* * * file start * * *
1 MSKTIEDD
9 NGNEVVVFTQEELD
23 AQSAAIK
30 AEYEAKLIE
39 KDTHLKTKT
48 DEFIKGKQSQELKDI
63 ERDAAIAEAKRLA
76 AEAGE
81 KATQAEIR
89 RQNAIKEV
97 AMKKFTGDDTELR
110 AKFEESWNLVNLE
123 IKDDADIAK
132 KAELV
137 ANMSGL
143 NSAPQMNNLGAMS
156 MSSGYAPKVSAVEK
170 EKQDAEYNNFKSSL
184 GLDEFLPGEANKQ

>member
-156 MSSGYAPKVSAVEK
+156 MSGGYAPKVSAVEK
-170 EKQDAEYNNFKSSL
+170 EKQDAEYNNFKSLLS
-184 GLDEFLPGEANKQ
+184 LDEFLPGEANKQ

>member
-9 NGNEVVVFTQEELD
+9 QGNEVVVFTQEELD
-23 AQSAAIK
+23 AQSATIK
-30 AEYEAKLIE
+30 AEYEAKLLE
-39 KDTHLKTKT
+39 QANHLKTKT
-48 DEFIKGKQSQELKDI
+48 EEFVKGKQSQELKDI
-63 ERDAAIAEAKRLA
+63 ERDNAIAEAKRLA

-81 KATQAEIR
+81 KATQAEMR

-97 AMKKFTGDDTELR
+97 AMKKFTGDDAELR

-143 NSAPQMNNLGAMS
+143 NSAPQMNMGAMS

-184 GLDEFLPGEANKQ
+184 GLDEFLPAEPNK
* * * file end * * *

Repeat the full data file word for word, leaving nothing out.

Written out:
1 MSKTIEDD
9 NGNEVVVFTQEELD
23 AQSAAIK
30 AEYEAKLIE
39 KDTHLKTKT
48 DEFIKGKQSQELKDI
63 ERDAAIAEAKRLA
76 AEAGE
81 KATQAEIR
89 RQNAIKEV
97 AMKKFTGDDTELR
110 AKFEESWNLVNLE
123 IKDDADIAK
132 KAELV
137 ANMSGL
143 NSAPQMNNLGAMS
156 MSSGYAPKVSAVEK
170 EKQDAEYNNFKSSL
184 GLDEFLPGEANKQ

>member
-156 MSSGYAPKVSAVEK
+156 MSGGYAPKVSAVEK
-170 EKQDAEYNNFKSSL
+170 EKQDAEYNNFKSLLS
-184 GLDEFLPGEANKQ
+184 LDEFLPGEANKQ

>member
-9 NGNEVVVFTQEELD
+9 QGNEVVVFTQEELD
-23 AQSAAIK
+23 AQSATIK
-30 AEYEAKLIE
+30 AEYEAKLLE
-39 KDTHLKTKT
+39 QANHLKTKT
-48 DEFIKGKQSQELKDI
+48 EEFVKGKQSQELKDI
-63 ERDAAIAEAKRLA
+63 ERDNAIAEAKRLA

-81 KATQAEIR
+81 KATQAEMR

-97 AMKKFTGDDTELR
+97 AMKKFTGDDAELR

-143 NSAPQMNNLGAMS
+143 NSAPQMNMGAMS

-184 GLDEFLPGEANKQ
+184 GLDEFLPAEPNK